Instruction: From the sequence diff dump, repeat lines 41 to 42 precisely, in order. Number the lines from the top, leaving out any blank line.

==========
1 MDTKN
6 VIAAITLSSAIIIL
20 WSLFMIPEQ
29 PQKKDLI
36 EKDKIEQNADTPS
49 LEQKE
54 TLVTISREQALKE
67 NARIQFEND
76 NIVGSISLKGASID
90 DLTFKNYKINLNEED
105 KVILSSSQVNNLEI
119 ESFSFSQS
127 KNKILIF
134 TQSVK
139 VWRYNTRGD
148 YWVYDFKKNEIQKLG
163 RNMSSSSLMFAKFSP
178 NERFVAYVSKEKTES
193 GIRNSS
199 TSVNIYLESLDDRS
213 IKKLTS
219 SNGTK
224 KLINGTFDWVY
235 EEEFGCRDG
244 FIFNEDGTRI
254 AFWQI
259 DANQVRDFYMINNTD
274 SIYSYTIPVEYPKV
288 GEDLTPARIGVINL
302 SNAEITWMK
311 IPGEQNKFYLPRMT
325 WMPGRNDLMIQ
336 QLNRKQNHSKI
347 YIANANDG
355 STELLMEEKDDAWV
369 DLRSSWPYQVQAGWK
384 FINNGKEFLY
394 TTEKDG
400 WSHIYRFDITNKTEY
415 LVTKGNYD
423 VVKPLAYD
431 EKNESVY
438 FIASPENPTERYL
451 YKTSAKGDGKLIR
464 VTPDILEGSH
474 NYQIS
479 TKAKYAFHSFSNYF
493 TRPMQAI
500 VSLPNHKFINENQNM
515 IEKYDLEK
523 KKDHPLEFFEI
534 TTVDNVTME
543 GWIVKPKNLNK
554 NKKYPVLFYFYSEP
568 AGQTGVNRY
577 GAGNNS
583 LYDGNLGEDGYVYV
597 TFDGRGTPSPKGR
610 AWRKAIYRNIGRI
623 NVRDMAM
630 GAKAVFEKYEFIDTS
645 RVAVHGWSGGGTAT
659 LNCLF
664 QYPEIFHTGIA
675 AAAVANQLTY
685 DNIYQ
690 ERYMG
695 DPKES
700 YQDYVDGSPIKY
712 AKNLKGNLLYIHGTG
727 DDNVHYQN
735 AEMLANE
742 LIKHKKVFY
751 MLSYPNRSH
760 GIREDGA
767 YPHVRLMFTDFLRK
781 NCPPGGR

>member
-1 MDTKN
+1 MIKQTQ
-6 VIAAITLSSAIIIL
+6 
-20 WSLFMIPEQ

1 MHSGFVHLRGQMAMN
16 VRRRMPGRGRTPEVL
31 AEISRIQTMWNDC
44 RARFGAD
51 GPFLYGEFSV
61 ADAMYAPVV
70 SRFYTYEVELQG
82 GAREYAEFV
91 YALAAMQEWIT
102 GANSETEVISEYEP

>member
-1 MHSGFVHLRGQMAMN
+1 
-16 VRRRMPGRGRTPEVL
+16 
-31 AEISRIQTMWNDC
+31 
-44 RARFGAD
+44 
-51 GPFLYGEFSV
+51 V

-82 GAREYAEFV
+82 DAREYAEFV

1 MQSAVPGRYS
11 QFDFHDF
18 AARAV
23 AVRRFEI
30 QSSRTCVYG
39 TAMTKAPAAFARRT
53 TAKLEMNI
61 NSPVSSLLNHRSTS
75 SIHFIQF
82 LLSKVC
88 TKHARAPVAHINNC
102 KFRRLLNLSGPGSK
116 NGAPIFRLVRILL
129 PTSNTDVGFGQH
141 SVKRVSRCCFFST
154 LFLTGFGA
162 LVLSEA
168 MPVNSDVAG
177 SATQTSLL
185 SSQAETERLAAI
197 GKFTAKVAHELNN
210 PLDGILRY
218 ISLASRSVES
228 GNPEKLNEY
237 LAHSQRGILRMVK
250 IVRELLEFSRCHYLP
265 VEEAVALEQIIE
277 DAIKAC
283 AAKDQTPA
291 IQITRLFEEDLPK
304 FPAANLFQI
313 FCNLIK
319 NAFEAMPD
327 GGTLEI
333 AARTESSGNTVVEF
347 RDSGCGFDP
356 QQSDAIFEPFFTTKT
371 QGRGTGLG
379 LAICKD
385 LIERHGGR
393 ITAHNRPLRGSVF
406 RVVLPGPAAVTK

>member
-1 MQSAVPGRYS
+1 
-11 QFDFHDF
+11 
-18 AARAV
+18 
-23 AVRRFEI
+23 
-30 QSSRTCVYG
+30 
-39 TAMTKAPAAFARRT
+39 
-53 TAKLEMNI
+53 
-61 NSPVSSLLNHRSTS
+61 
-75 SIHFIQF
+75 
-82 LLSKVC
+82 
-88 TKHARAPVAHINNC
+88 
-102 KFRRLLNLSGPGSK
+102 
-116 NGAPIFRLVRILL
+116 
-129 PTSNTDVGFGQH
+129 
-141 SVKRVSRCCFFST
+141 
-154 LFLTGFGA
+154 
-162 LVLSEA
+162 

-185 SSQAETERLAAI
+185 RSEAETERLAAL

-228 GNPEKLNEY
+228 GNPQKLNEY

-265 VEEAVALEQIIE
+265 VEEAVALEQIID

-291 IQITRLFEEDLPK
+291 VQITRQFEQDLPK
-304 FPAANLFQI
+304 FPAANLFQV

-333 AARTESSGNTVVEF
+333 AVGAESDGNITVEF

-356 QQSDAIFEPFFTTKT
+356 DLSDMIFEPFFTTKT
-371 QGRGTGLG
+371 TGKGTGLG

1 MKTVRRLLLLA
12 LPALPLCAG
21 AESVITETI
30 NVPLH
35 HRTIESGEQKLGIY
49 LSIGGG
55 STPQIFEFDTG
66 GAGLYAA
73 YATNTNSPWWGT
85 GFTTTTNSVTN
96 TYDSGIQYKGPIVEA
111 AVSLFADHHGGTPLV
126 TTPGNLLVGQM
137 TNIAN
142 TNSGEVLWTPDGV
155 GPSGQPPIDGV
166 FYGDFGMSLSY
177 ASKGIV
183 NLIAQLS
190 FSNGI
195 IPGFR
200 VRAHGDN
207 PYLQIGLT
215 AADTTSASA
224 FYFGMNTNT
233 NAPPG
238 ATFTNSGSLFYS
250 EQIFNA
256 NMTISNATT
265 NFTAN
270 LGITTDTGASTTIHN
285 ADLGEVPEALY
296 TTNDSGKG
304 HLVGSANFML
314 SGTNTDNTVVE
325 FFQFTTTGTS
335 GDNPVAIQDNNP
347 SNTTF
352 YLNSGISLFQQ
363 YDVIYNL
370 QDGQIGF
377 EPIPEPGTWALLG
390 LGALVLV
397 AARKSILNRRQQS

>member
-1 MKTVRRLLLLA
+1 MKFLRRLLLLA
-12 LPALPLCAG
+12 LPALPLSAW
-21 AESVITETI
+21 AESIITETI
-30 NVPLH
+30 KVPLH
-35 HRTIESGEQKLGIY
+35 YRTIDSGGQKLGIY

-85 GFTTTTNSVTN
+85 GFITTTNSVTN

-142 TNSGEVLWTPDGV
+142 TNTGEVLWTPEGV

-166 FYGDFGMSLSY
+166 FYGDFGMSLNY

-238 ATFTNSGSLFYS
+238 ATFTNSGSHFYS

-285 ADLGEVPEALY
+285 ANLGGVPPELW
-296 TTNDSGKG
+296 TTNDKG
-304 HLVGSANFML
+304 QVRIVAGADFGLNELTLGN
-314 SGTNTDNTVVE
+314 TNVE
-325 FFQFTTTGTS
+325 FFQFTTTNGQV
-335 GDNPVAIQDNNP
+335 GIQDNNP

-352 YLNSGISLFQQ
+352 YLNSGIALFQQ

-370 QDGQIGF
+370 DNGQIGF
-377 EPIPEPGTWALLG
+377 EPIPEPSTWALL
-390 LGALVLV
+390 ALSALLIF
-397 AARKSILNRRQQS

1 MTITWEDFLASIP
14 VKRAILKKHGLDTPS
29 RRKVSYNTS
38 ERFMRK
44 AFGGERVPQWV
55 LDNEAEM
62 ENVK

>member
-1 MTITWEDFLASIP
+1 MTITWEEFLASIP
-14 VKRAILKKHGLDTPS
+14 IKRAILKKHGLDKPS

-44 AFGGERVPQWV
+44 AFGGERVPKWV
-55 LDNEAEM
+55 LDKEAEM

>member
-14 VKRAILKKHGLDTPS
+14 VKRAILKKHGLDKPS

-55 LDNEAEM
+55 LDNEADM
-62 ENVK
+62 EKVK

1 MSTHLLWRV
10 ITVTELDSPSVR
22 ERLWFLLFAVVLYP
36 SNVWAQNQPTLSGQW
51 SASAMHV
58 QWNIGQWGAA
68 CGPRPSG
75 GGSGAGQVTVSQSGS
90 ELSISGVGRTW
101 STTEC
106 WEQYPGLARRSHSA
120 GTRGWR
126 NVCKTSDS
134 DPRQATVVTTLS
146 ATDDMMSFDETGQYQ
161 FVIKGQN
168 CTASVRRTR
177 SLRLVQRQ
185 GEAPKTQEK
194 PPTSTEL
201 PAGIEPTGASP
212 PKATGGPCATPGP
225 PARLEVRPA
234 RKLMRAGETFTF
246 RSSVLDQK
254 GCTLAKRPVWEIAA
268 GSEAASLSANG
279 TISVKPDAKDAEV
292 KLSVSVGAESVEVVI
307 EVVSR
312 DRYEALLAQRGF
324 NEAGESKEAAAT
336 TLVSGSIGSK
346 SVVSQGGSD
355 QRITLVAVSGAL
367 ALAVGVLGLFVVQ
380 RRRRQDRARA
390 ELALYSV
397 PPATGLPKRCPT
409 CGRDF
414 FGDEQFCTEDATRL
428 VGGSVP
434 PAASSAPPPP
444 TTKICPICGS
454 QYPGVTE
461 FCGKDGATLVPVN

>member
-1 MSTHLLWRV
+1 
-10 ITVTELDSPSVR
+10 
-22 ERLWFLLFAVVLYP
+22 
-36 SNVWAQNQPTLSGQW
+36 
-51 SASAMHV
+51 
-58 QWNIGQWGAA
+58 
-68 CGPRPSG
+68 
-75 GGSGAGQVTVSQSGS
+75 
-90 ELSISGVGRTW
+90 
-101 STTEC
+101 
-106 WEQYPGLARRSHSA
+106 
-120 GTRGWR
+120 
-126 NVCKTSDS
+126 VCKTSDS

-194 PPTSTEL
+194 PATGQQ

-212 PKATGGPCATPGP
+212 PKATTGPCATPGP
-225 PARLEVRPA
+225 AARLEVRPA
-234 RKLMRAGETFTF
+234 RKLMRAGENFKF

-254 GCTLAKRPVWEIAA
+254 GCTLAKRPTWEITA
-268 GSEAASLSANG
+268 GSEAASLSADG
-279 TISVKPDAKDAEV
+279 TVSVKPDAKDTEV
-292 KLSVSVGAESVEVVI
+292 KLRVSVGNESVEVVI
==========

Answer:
423 VVKPLAYD
431 EKNESVY